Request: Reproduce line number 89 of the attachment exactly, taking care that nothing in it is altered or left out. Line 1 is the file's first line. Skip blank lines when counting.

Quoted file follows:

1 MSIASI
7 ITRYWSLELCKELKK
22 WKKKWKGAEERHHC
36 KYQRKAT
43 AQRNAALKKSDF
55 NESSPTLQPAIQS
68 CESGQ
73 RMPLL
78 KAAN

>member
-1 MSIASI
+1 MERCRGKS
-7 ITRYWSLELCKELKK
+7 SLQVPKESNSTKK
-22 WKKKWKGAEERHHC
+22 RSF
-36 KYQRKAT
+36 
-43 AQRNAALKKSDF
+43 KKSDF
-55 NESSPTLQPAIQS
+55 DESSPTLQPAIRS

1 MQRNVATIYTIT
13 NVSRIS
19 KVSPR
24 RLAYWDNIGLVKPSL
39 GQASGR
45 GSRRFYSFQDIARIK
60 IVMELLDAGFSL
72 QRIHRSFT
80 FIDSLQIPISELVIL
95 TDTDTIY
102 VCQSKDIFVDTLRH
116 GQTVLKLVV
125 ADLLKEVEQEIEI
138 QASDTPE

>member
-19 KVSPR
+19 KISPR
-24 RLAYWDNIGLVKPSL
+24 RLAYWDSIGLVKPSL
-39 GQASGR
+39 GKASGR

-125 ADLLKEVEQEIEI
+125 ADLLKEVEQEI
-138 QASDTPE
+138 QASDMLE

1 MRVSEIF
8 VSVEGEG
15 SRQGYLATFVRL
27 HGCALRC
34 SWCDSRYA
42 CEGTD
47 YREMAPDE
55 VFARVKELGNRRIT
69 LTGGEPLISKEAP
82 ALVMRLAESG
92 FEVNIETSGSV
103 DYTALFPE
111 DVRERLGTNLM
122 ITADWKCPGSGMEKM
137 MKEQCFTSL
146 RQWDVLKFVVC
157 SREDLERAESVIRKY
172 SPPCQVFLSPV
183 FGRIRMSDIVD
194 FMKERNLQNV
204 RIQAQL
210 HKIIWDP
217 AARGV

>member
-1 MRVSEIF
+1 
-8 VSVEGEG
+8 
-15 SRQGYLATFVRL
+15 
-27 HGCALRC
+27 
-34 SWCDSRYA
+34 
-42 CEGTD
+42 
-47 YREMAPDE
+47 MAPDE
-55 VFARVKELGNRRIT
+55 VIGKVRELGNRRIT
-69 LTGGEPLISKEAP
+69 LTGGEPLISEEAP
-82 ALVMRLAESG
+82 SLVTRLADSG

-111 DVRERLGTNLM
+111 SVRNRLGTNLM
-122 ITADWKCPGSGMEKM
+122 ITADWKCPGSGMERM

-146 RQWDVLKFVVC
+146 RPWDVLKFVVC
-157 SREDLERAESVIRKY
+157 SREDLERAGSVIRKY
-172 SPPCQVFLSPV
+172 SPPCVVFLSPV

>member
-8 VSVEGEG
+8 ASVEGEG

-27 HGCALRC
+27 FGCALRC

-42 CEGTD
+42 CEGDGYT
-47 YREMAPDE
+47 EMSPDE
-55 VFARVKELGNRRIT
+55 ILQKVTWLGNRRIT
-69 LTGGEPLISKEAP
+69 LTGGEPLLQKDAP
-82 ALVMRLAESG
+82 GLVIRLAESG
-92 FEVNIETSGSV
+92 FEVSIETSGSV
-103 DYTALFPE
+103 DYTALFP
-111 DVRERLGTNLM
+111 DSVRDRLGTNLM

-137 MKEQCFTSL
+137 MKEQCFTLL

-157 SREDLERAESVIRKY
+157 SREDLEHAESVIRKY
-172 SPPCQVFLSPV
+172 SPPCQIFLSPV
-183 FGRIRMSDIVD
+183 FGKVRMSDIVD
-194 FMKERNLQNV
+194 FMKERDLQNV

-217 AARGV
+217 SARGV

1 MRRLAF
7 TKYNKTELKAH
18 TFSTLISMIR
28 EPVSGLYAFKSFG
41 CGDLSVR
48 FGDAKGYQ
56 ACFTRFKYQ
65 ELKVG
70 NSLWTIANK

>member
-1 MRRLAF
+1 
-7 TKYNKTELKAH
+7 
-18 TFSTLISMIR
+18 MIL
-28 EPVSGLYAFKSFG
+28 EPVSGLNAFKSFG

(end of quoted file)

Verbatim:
+69 LTGGEPLISEEAP